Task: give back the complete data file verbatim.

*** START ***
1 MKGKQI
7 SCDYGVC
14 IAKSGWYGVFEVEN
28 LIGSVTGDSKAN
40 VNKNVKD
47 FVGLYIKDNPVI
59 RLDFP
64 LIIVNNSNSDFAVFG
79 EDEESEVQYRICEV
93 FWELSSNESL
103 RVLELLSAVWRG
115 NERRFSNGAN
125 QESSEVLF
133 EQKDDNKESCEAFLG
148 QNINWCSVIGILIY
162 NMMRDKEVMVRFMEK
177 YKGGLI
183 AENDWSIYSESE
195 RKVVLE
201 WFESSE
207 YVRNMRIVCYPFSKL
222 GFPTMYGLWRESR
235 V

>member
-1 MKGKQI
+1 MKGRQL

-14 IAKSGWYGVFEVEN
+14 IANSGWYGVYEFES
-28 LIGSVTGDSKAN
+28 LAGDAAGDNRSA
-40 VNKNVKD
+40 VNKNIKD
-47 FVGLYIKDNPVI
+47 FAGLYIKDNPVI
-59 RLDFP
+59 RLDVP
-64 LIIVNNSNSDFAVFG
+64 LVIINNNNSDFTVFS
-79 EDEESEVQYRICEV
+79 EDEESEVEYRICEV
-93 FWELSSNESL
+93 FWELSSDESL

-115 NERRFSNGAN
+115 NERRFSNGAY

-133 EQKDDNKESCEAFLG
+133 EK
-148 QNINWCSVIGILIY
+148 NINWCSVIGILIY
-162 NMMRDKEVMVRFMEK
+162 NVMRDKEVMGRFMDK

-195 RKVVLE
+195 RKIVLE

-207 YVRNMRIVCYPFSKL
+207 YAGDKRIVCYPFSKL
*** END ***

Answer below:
1 MKGKQI
7 SCDYGVC
14 IAKSGWYGVFEVEN
28 LIGSVTGDSKAN
40 VNKNVKD
47 FVGLYIKDNPVI
59 RLDFP
64 LIIVNNSNSDFAVFG
79 EDEESEVQYRICEV
93 FWELSSNESL
103 RVLELLSAVWRG
115 NERRFSNGAN
125 QESSEVLF
133 EQKDDNKESCEAFLG
148 QNINWCSVIGILIY
162 NMMRDKEVMVRFMEK
177 YKGGLI
183 AENDWSIYSESE
195 RKVVLE
201 WFESSE
207 YVRNMRIVCYPFSKL
222 GFPTMYGLWRESR
235 V

>member
-1 MKGKQI
+1 MKGRQL

-14 IAKSGWYGVFEVEN
+14 IANSGWYGVYEFES
-28 LIGSVTGDSKAN
+28 LAGDAAGDNRSA
-40 VNKNVKD
+40 VNKNIKD
-47 FVGLYIKDNPVI
+47 FAGLYIKDNPVI
-59 RLDFP
+59 RLDVP
-64 LIIVNNSNSDFAVFG
+64 LVIINNNNSDFTVFS
-79 EDEESEVQYRICEV
+79 EDEESEVEYRICEV
-93 FWELSSNESL
+93 FWELSSDESL

-115 NERRFSNGAN
+115 NERRFSNGAY

-133 EQKDDNKESCEAFLG
+133 EK
-148 QNINWCSVIGILIY
+148 NINWCSVIGILIY
-162 NMMRDKEVMVRFMEK
+162 NVMRDKEVMGRFMDK

-195 RKVVLE
+195 RKIVLE

-207 YVRNMRIVCYPFSKL
+207 YAGDKRIVCYPFSKL